She began her career with six short films that had been collected onto one DVD titled “The Early Works of  Cheryl Dunye.” Most of the films feature the use of mixed media and explore the issues relating to Dunye’s experience as a black lesbian filmmaker. One of those films was “Janine,” an experimental documentary about a black teenage lesbian’s relationship with a white, upper-class girl. In 2001, Dunye had an HBO television movie produced called “Stranger Inside,” based on the experiences of black lesbians in prison. This film won her an Independent Spirit Producers Award. 

The Hughes brothers came out with their first film “Menace II Society” in 1993 and was premiered at the Cannes Film Festival. (IMDB)

Albert and Allen Hughes, better known as the Hughes brothers, are American film directors and producers that are known for their visceral, and often violent movies. 

They dropped out of high school when they were 18 and started to work on music videos for artists like Tone Loc and Tupac Shakur. They then came out with their first film “Menace II Society” in 1993 and it premiered at the Cannes Film Festival. The story is about a young black man named Caine Lawson who wants to change his life after being affiliated with gang activities. It became a box office success and was nominated for an Independent Spirit Award for Best Feature.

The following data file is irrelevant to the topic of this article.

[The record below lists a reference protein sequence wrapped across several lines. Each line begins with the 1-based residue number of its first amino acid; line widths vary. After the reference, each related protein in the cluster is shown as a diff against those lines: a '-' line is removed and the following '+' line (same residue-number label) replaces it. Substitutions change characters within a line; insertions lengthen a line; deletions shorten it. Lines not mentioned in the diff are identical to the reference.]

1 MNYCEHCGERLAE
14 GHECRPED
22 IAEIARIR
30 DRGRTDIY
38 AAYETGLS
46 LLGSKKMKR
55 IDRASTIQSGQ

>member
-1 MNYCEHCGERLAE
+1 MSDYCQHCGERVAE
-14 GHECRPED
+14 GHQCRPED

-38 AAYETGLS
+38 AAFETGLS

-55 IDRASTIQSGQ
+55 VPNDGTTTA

Though they often work together, they have their films and shows they’ve worked on. Allen has worked on a few episodes of the American version of “Touching Evil” as well as “Knights of the South Bronx” in 2005. Albert had directed his first solo film called “Alpha” in 2018 and had some shows announced but no further updates on them have been revealed. 

“13” was nominated for an Academy Award for Best Documentary Feature at the Oscars in 2016. (IMDB)

Ava Marie DuVernay is an American filmmaker who is known for being the first Black woman to win a directing award at the 2012 Sundance Film Festival. 

Despite the amount of attention DuVernay received in the film and television industry, she didn’t start her career until she was around 32. She was first interested in journalism, which was influenced by an internship she worked at CBS. She then decided to move to public relations and worked at 20th Century Fox, Savoy Pictures and a few other agencies. In 1999, she opened her public relations firm, “The DuVernay Agency.” Her agency provided marketing and PR services for the entertainment and lifestyle industries. 

In 2016, DuVernay released her documentary “13,” a film that shows the racial inequalities in the U.S. prison system. The film was nominated for an Academy Award for Best Documentary  Feature at the Oscars that same year. In 2018, she worked on a Disney film called “A Wrinkle In Time.” The story is about a young girl who travels through time and space. 

These creators have not only made some of the most popular movies that people still talk about to this day, but they have also shown that almost anyone can make their dreams become a reality with enough work and belief.